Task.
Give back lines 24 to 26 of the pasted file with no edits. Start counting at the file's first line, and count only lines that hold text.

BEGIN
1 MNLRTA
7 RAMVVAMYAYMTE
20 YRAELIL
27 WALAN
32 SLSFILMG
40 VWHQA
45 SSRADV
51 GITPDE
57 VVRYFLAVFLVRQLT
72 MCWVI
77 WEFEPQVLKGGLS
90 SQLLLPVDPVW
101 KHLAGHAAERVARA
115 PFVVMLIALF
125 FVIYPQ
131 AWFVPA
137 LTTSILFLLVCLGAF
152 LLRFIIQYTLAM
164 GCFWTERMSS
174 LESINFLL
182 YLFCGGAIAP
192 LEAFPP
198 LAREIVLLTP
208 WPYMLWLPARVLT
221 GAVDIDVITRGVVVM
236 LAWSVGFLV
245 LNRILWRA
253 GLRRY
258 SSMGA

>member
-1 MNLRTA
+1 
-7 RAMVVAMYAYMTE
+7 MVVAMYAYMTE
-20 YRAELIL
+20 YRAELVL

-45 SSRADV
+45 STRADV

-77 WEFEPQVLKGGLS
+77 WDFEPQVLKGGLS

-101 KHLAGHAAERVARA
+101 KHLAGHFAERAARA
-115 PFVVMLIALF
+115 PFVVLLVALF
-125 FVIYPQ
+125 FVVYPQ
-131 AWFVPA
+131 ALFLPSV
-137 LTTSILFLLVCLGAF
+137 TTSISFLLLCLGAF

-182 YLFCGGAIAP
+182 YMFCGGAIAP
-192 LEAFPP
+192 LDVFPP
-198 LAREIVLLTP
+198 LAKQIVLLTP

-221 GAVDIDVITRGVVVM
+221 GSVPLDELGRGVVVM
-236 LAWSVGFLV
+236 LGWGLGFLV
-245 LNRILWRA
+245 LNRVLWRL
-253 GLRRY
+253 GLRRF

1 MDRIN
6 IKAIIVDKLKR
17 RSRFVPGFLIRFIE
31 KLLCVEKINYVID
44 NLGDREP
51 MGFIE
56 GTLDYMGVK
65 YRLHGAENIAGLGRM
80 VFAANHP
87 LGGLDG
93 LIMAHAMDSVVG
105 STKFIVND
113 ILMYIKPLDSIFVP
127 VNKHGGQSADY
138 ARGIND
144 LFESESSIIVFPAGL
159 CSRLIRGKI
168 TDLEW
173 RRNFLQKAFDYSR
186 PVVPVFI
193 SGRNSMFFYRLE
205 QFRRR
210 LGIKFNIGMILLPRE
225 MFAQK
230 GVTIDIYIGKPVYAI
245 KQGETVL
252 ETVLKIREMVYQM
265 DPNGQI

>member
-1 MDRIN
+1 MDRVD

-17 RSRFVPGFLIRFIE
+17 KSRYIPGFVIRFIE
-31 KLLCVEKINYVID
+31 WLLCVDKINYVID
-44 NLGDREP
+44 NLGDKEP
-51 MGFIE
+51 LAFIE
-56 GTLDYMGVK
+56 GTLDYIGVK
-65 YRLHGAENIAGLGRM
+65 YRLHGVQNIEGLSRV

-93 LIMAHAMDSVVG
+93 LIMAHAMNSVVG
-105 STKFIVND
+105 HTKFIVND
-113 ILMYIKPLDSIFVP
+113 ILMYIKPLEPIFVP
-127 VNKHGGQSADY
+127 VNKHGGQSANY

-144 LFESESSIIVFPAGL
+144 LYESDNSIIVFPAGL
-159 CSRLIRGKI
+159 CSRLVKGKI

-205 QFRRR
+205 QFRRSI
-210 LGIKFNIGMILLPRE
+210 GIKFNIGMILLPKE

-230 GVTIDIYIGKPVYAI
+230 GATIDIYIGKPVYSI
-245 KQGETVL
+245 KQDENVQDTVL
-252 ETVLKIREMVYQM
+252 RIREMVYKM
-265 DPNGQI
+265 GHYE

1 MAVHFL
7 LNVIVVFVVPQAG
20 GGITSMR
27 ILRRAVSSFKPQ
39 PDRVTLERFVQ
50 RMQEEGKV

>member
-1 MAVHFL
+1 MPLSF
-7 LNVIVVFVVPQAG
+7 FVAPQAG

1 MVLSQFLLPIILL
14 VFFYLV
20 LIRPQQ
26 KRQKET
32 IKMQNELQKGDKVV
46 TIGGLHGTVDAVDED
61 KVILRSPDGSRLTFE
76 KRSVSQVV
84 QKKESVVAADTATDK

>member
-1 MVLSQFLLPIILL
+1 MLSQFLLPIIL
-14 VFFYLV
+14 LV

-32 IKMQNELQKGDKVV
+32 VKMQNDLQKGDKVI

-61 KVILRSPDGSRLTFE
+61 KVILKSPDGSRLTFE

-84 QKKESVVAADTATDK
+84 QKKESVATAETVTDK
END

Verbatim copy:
208 WPYMLWLPARVLT
221 GAVDIDVITRGVVVM
236 LAWSVGFLV